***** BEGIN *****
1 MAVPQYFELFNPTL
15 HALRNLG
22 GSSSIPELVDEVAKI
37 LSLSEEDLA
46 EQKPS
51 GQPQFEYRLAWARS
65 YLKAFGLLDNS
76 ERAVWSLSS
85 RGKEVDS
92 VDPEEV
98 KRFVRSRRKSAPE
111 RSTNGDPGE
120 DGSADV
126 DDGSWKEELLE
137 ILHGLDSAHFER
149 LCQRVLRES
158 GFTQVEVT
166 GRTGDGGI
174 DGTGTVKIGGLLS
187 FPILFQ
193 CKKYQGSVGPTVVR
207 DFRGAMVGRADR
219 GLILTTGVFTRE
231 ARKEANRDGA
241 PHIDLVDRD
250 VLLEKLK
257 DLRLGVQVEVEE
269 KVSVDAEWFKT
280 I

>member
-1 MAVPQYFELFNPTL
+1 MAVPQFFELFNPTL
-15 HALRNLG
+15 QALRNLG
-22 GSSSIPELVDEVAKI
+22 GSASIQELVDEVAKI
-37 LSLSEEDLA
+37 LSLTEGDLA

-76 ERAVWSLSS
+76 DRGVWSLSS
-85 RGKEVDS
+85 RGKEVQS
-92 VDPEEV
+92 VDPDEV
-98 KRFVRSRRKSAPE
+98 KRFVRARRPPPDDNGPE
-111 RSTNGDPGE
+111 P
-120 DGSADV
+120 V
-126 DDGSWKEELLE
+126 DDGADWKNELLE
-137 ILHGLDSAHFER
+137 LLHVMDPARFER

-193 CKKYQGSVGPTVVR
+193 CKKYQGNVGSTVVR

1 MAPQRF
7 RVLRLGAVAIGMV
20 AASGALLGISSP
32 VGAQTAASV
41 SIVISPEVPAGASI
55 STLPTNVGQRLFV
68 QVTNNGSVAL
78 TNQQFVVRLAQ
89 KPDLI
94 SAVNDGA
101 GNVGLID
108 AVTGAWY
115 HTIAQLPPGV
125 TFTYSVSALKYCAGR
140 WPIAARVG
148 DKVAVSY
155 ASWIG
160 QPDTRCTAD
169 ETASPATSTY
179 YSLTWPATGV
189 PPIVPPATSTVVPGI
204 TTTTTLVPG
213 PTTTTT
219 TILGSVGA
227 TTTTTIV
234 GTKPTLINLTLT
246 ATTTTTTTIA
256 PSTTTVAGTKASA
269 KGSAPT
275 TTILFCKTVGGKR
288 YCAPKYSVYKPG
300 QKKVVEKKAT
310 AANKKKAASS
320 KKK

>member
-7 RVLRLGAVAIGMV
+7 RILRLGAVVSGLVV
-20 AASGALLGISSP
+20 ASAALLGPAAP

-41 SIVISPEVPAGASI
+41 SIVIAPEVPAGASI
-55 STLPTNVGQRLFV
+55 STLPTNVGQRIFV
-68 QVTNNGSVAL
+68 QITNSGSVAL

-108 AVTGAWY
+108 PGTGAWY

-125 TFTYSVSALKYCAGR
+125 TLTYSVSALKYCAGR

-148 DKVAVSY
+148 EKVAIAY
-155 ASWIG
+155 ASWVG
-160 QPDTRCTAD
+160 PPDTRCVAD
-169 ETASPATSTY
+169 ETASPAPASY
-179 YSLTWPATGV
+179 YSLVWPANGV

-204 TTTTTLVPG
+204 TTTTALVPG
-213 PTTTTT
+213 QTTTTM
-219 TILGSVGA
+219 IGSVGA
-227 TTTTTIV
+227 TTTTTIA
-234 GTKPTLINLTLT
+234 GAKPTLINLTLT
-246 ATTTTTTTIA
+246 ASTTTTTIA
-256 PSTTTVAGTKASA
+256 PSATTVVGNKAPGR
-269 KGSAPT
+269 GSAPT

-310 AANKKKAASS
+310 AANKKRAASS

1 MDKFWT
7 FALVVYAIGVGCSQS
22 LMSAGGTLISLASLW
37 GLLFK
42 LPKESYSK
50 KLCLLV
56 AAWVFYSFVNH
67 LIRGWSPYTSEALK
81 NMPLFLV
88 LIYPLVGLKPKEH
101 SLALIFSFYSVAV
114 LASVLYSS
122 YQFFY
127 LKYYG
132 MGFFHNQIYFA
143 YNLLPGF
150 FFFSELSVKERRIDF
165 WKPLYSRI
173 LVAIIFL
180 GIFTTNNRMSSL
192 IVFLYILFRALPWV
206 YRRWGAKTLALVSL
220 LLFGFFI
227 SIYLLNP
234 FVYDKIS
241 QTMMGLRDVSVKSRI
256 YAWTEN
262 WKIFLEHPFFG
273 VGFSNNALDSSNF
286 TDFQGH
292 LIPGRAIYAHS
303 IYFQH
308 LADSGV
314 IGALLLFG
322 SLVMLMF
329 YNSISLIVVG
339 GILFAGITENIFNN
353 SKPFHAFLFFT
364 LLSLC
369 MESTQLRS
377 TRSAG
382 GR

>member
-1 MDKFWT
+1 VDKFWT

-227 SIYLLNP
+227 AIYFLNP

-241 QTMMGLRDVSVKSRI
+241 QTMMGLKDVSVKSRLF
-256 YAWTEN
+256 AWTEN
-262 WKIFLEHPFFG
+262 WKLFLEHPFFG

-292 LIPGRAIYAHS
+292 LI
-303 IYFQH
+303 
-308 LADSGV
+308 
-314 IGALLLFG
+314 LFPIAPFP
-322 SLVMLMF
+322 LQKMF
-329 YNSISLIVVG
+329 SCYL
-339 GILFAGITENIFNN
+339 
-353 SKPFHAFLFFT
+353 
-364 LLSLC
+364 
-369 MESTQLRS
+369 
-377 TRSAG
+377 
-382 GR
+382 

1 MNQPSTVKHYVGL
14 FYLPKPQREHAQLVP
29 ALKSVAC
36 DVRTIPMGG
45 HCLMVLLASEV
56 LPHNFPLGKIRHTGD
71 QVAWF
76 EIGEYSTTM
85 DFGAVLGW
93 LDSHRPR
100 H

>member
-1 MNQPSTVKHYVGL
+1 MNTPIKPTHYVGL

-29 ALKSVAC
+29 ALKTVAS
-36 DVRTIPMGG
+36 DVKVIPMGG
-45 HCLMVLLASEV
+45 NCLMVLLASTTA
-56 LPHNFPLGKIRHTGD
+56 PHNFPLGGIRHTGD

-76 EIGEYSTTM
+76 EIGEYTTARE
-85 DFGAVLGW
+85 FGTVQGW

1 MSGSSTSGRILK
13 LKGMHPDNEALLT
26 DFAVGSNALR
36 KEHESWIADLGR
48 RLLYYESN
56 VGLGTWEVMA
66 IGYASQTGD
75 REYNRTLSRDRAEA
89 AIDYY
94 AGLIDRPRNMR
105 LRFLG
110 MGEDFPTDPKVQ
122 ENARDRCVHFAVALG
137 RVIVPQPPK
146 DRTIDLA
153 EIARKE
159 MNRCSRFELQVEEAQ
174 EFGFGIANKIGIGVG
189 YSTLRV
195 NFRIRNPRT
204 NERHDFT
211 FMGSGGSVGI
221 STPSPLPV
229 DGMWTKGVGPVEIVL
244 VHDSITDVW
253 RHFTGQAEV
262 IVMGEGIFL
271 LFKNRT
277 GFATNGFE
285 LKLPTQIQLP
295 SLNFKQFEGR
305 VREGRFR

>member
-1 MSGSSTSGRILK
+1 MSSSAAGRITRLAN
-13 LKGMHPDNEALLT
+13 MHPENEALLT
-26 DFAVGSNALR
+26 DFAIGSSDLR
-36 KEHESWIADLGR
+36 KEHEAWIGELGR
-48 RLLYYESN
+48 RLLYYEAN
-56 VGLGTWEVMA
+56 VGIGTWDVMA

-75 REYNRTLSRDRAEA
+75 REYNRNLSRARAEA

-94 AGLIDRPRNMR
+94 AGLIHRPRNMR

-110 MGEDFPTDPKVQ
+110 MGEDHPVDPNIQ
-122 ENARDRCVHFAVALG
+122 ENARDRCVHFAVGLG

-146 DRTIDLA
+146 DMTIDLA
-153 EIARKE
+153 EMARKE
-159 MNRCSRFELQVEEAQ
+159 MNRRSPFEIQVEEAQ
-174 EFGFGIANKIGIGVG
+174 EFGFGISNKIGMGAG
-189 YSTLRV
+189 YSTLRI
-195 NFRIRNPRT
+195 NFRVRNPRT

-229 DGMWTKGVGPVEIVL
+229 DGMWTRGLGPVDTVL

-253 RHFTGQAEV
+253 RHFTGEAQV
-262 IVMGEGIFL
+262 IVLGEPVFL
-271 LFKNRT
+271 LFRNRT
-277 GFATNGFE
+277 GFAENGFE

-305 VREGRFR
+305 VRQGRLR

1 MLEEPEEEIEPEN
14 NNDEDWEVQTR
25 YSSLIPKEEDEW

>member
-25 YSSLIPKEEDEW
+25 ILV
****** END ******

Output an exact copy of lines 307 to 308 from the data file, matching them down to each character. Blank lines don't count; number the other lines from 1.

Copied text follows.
+262 IVLGEPVFL
-271 LFKNRT